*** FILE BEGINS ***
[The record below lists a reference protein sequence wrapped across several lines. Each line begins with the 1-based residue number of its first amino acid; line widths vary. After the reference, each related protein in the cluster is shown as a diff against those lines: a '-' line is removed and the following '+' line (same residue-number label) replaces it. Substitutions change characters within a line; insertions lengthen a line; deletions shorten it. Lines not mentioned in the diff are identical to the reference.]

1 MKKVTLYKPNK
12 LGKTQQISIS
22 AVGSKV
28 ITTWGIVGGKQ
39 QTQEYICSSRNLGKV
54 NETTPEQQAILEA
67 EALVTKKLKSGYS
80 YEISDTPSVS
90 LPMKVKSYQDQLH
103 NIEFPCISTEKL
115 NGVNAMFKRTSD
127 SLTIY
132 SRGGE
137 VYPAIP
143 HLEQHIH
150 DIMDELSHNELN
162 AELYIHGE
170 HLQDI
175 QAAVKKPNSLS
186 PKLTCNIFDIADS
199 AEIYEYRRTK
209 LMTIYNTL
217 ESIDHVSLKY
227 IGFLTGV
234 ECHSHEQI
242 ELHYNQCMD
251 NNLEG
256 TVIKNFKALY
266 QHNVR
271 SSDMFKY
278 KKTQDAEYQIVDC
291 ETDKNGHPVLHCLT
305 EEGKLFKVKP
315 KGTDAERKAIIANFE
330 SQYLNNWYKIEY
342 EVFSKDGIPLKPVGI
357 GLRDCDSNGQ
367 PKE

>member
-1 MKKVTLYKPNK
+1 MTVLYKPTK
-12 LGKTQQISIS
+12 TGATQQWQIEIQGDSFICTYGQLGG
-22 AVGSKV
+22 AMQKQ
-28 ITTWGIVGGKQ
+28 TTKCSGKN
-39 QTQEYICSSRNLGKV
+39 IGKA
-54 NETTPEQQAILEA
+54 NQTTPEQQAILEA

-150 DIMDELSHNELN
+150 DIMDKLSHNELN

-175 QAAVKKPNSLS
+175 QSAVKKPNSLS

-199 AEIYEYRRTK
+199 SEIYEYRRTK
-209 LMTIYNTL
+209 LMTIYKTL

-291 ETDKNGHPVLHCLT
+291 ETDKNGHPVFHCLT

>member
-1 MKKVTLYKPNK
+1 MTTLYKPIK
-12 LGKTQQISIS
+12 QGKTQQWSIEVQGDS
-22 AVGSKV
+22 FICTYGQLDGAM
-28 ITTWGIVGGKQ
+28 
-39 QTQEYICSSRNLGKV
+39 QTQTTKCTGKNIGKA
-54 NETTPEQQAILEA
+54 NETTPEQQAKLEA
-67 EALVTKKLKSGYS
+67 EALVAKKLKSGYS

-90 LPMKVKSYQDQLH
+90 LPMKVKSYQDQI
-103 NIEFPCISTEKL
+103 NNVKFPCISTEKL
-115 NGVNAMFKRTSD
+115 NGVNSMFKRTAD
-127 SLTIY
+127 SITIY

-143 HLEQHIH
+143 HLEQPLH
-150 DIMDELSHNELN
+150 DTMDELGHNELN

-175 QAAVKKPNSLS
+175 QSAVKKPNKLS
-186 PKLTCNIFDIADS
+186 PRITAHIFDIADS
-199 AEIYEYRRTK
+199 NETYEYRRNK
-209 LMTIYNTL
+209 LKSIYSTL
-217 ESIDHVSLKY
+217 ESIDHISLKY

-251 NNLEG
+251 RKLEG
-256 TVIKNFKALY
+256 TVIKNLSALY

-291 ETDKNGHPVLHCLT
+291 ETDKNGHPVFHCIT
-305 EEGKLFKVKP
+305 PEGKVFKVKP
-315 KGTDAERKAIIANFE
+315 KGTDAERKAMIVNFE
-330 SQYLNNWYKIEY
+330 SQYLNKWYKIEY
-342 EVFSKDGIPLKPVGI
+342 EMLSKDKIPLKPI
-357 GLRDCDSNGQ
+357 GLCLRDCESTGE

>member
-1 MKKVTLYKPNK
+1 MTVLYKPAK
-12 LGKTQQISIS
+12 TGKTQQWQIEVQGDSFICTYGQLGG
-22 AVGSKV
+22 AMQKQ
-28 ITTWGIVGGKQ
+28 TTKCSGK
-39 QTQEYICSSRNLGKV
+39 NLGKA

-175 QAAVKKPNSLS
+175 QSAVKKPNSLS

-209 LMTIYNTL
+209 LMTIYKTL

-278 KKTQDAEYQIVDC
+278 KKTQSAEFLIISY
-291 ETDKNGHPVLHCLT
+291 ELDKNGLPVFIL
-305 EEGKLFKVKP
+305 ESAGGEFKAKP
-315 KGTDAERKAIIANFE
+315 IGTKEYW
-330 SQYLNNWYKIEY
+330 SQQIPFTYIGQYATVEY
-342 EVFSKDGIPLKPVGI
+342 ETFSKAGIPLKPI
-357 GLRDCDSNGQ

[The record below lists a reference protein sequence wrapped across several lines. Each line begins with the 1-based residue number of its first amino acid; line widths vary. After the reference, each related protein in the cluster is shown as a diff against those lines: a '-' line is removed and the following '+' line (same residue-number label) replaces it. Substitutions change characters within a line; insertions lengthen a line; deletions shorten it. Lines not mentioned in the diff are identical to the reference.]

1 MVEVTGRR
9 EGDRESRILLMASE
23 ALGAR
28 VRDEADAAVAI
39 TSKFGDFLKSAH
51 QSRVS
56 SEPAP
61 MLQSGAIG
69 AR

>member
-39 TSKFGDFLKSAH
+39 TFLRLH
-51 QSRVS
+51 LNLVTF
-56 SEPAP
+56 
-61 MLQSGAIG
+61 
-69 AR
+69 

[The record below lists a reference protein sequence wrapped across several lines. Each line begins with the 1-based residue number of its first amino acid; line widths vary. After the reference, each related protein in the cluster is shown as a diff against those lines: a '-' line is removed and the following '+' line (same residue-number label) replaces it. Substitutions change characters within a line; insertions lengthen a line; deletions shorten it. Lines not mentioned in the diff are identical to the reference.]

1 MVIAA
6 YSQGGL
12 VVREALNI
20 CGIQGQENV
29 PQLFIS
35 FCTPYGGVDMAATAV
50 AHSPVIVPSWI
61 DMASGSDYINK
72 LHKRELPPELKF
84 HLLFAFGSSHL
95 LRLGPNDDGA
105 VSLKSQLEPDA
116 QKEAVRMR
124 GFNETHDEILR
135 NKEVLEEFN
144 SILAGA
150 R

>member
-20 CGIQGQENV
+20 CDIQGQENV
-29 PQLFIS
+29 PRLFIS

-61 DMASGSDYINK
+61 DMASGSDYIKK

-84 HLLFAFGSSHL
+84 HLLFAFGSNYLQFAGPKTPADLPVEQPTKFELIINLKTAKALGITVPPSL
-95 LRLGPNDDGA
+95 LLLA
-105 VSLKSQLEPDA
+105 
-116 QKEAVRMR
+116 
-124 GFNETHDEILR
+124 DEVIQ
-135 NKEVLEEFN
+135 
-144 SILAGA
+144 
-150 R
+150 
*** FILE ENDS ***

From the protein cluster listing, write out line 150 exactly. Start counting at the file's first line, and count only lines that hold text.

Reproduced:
51 QSRVS